We conducted (oh dear) an interview with the outspoken developer at the Team Ninja offices shortly after the Tokyo Game Show, focusing on the aforementioned title, Ninja Gaiden: Dragon Sword. After the break, you'll find Itagaki's concise thoughts on Dragon Sequels, dual-screen slashing, how the competition stacks up and why multiplayer Ninja Gaiden might just piss you off.
The DS is known for being a casual system and Ninja Gaiden strikes me as a very hardcore series of games. How do you reconcile those two reputations?
Yes, the title is Ninja Gaiden and of course, it belongs to that franchise, but I don't consider this installment to be hardcore as much as games in the past. In fact, we want to really tailor it for the audience that's going to be playing it on the DS. The other thing I want to make clear to hardcore gamers of the world is that little kids tend to be a lot more open towards challenging games than people think, and they'll continue to play until they get better. I don't think they have anything to worry about with this title.
Related to that point, Team Ninja has a reputation for targeting powerful technology for its games. The DS is technically considered a weaker piece of hardware, so it seems like a departure for you. What sort of technical challenges were involved with switching that mindset from developing high-end, well presented titles to something on a smaller scale?
I've been at this a long time, and I remember the days of working on the Super Nintendo. Working on the DS, we can go in and look at it from a different approach than we would for a high-end console, using techniques that are both new and hearken back to the days of older game systems.
Does it run at 60 frames per second? It seems like it does.
That's certainly not a common feature in portable games -- or even new-gen games, come to think of it.
There are a lot of games out there that call themselves "action games," but they don't necessarily put a premium on making the action look its best. People are almost hysterical about finding out what resolution a game runs at. "Oh, if it's not 1080p then it's not true next-gen." That's because they're breaking down the individual parts of the game and what's shown on the screen into those kind of numerical values, making sure it's 1080p or whatever. But people don't seem to mind as much breaking down time into numerical values. We're making a game where the screen is refreshed 60 times a second. We feel it's much more important than the numerical value of the screen resolution.
How does the development cycle compare between developing a DS game and a console game? Is it more compact?
The size of the team is completely different, but time wise it takes about the same amount of time.
Dragon Sword's less demanding controls and lower difficulty are things I wouldn't necessarily associate or expect from Ninja Gaiden. Clearly, Hayabusa is a central figure, but across different platforms and titles, what elements are required in a game before you can call it "Ninja Gaiden?"
That's a good question. The Ninja Gaiden franchise represents the best action game that can run on that piece of hardware. Since this is the best action game running on the DS, it's worthy of the Ninja Gaiden name.
If I imagine a stylus-based action game, I always picture people just scratching their screens wildly. What's to stop gamers from playing like that? How do you strike a balance between being simple and intuitive, but also being precise and having the game recognize specific inputs?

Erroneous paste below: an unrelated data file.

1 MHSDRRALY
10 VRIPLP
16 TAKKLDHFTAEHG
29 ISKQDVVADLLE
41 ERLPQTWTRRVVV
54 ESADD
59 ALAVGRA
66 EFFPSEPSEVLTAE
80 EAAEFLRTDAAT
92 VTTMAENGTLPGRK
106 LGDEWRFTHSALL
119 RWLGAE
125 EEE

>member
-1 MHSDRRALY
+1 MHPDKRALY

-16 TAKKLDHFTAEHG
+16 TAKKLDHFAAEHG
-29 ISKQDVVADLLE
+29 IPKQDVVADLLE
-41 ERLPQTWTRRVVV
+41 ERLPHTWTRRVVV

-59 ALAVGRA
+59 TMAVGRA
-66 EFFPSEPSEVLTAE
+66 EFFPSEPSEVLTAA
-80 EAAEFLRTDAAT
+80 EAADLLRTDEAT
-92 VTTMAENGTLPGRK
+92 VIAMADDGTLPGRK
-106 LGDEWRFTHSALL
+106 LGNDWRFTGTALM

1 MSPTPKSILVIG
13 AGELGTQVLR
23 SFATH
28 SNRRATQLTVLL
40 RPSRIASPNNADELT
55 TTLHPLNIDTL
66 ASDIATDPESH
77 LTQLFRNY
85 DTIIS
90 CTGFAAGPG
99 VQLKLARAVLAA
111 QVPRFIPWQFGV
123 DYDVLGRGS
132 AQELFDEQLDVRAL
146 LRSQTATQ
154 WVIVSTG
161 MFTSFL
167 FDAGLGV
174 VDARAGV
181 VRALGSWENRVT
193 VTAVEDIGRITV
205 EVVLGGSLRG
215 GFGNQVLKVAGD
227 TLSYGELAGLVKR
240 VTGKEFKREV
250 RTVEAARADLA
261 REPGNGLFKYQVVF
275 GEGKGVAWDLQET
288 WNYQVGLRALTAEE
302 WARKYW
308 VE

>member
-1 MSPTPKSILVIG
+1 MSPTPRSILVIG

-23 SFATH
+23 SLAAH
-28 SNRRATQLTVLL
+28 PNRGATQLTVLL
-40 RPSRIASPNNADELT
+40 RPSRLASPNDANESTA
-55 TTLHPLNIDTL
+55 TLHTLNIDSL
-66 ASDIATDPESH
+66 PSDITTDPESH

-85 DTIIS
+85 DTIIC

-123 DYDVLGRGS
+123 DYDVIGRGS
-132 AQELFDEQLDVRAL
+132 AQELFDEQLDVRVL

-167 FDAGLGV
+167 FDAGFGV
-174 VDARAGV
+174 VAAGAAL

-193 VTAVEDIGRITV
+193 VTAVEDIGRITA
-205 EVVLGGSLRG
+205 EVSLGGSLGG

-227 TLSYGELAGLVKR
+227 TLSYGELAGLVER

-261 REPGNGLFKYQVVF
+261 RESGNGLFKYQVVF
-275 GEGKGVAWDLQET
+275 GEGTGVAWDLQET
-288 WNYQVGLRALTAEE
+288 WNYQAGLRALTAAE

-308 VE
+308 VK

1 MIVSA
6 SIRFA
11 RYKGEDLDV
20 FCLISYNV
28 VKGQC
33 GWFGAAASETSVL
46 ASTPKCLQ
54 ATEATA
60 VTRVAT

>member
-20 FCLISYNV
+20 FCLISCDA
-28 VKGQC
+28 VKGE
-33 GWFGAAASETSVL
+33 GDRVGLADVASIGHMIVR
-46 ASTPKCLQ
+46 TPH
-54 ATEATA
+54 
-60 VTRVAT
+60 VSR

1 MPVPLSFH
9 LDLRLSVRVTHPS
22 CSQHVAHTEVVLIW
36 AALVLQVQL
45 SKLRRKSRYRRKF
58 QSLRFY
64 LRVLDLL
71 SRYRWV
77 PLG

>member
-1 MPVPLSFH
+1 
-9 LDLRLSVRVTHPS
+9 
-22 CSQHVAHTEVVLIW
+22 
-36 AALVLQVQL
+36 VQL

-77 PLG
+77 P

You're right, most people when they start the game, they just kind of scratch about wildly on the screen. The key is that showing the player that each time you scratch, you're having an effect on what the character is doing. I've shown this game to a lot of people, and within 2 or 3 minutes, everyone realizes the connection between what they do with the stylus and what the character does, and then they learn to defeat the enemies.
Was there ever any consideration of a control option that didn't use the touch screen and relied on the face buttons?
No, not at all.
There are a lot of DS games that come out that don't use the touch screen at all. Why do you think developers don't use one of the primary features available to them?
Well, they're free to do what they want. I'm very accepting.
Is there any possibility of a multiplayer mode in Dragon Sword? Was that ever considered?
Yes, every time we make a new Ninja Gaiden game, I think about the possibilities of multiplayer content. But when you really come down to it, Ninja Gaiden is a solitary game. You have a solitary ninja going around killing enemies -- it's really more geared to a single player. I mean, let's say you're playing the game and some other guy comes, he could even be an NPC and not necessarily a player controlled character, and they start fighting so much better than you. Wouldn't that piss you off?
I suppose it might.
Or, let's say you're playing and an NPC comes on screen and you're playing really well, but they're just really lousy and holding you back. You'd feel like you'd want to kill that NPC.
In that case, what about a competitive mode, or a versus mode?
I think that's a good idea, but that's a seperate game in and of itself.
I noticed that the character portraits and the art style seemed a little more comic-like compared to how Ryu is presented in the console games. Is the change in art meant to appeal to a wider audience?
It's my job to exploit the strengths of all the people on our team, so while we were developing the game I noticed all this great artwork coming from them. I thought it would be really good to feature in the game.
But would it be more beneficial to the acceptance of the game? For instance, the Castlevania DS games share a much lighter, more cartoonish art style compared to the gothic art styles used for the games on other platforms. They consider it to be more appealing.
Sorry, I haven't seen the Castlevania games that you're referring to, but I've heard they're pretty popular in the US.